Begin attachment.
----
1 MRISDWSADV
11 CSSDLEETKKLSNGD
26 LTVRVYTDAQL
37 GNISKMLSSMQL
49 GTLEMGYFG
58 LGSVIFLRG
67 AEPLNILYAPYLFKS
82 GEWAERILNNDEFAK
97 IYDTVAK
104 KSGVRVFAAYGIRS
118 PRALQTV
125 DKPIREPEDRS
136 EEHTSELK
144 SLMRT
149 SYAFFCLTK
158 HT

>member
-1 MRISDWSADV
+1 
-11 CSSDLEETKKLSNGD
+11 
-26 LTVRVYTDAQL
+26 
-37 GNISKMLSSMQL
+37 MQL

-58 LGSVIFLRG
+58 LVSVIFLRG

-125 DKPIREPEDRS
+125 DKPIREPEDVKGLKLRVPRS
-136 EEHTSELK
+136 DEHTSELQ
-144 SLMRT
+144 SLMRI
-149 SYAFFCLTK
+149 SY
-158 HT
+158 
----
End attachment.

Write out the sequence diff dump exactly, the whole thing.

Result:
1 MRISDWSADV
11 CSSDLEETKKLSNGD
26 LTVRVYTDAQL
37 GNISKMLSSMQL
49 GTLEMGYFG
58 LGSVIFLRG
67 AEPLNILYAPYLFKS
82 GEWAERILNNDEFAK
97 IYDTVAK
104 KSGVRVFAAYGIRS
118 PRALQTV
125 DKPIREPEDRS
136 EEHTSELK
144 SLMRT
149 SYAFFCLTK
158 HT

>member
-1 MRISDWSADV
+1 
-11 CSSDLEETKKLSNGD
+11 
-26 LTVRVYTDAQL
+26 
-37 GNISKMLSSMQL
+37 MQL

-58 LGSVIFLRG
+58 LVSVIFLRG

-125 DKPIREPEDRS
+125 DKPIREPEDVKGLKLRVPRS
-136 EEHTSELK
+136 DEHTSELQ
-144 SLMRT
+144 SLMRI
-149 SYAFFCLTK
+149 SY
-158 HT
+158 